Let’s face it, there are no really great apps for Windows 8 and the number of trashy apps is also very low compared to the Android and iOS ecosystems. Microsoft looks really desperate to bring more apps and developers to the ecosystem. Instead of improving the API and its capabilities, Microsoft just generates desperately looking campaigns to improve the apps count. I sometimes wonder if they ever realize that the number of apps is not important when people cannot find the apps they are used to use on Android or iOS in the Windows Store.

So why are there so few Windows 8 apps? I will tell you my (and only my) opinion and experience. I developed a few Windows 8 apps, some of them fairly complex. I tried to develop a few really great apps but many of those projects never got done. The reason is the API (WinRT).

Let’s start with something (that should be) trivial. Imagine you want to display HTML files with images, CSS, JS in a WebView. It is a common scenario for displaying downloaded manuals, interactive texts, etc. It can be done on Android, iOS and even on Windows Phone by copying the data to isolated storage and pointing the WebView there.

This scenario is impossible in WinRT. You can reference files in Isolated Storage (Local / Roaming folders) using the ms-appdata protocol, but the WebView does not work with it. You can use the NavigateToString method to display one HTML file, but all the images, CSS, JS references must be internet URLs, you cannot reference other local files. The only way around this issue is to inline all the CSS, JS and images (as base64) to the HTML file. Really messy, painful and slow and not really an option if you have JS reading XML files and inserting external images.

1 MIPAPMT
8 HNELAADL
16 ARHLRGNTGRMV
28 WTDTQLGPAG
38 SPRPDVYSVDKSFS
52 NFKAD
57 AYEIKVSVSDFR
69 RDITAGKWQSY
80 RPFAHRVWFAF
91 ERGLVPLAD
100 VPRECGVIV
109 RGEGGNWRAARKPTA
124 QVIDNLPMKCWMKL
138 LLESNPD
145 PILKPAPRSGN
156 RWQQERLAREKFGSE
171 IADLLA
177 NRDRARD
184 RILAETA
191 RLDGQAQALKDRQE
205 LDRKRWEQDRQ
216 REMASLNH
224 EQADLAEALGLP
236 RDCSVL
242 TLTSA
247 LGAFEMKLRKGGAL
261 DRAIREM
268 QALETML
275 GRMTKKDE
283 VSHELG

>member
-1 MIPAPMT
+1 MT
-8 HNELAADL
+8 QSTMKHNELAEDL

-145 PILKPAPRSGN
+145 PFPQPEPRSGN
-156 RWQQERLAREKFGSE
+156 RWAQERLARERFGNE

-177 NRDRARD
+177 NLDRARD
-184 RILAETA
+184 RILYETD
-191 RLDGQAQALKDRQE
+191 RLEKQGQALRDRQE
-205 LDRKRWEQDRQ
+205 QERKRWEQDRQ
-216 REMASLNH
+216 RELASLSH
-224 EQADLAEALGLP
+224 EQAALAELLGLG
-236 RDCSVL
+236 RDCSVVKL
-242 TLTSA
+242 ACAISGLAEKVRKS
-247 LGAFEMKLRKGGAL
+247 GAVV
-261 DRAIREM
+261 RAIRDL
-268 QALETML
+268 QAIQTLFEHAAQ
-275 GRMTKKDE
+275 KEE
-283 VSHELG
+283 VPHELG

There is another workaround pointed out by Javier Sosa in the comments. Instead of saving your files to Local / Roaming folders, save them to the installation folder of your app (Windows.ApplicationModel.Package.Current.InstalledLocation) and use the ms-appx-web protocol. The WebView can for some reason work with ms-appx-web but not with ms-appdata. Saving your data to the installation folder instead of data folders is quite messy in my opinion. Another problem is, that you cannot create folders in Windows.ApplicationModel.Package.Current.InstalledLocation. This means you have to preprocess your HTML,CSS,JS files and make the file structure flat. Turns out this works only in debug, so it is not a viable workaround.

Let us continue with something as basic and common as Zip files. Windows 8 offers absolutely no protection of your locally saved files so a client may want to at least use password protected Zip files. The ZipArchive class in WinRT does not support password protected Zip files. No 3rd party Zip library can be compiled in WinRT because of a missing Security namespace. You are out of luck, there is no workaround and it may be a deal-breaker for a security-conscious client.

Update: SharpCompress now supports WinRT! Get version 0.9+ from Nuget.

Let us assume that you want to create an interactive textbook app like there are a few on iOS. The apps should contain multimedia content like images, video, sounds, Word and Excel documents. You would assume that displaying (or better said previewing) Microsoft Word and Microsoft Excel files on a Microsoft platform would be easy. You should have learned to limit your expectations and always assume the worst by now when dealing with WinRT. You can display Word documents with a component for $199 and Excel sheets with one for $1195. Previewing Microsoft Office documents on iOS is easy and built-in.

Do you need your app to display PDF files? There are a few solutions, mainly in beta and each has some flaws. I will write a separate article about rendering PDF files in WinRT but, again, be prepared to spend at least $900 for something that can be done for free on other platforms. Sure, you can send the PDF file to the default PDF viewer but that is usually not what you want. It takes the user out of your app and more importantly you cannot protected the PDF content from copying, sharing, etc.

Do not forget about the strange behavior of the Windows Store certification process and the bugs.

I am really fed up with telling customers who want an (complex iOS clone) app the magic words “it is not possible in Windows 8″.